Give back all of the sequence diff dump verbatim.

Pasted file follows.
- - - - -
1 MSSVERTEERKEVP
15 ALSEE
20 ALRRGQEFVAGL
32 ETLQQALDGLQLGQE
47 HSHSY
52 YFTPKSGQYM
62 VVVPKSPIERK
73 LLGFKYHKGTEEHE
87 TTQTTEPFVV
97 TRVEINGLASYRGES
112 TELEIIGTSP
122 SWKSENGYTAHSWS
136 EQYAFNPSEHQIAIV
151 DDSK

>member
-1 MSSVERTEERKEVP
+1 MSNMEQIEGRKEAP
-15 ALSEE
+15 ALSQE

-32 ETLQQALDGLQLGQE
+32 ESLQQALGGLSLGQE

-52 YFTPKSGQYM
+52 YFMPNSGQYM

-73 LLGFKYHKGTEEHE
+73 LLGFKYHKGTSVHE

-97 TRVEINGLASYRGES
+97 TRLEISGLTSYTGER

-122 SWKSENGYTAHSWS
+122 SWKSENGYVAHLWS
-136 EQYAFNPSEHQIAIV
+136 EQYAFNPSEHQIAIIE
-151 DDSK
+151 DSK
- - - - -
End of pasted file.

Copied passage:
1 MSSVERTEERKEVP
15 ALSEE
20 ALRRGQEFVAGL
32 ETLQQALDGLQLGQE
47 HSHSY
52 YFTPKSGQYM
62 VVVPKSPIERK
73 LLGFKYHKGTEEHE
87 TTQTTEPFVV
97 TRVEINGLASYRGES
112 TELEIIGTSP
122 SWKSENGYTAHSWS
136 EQYAFNPSEHQIAIV
151 DDSK

>member
-1 MSSVERTEERKEVP
+1 MSNMEQIEGRKEAP
-15 ALSEE
+15 ALSQE

-32 ETLQQALDGLQLGQE
+32 ESLQQALGGLSLGQE

-52 YFTPKSGQYM
+52 YFMPNSGQYM

-73 LLGFKYHKGTEEHE
+73 LLGFKYHKGTSVHE

-97 TRVEINGLASYRGES
+97 TRLEISGLTSYTGER

-122 SWKSENGYTAHSWS
+122 SWKSENGYVAHLWS
-136 EQYAFNPSEHQIAIV
+136 EQYAFNPSEHQIAIIE
-151 DDSK
+151 DSK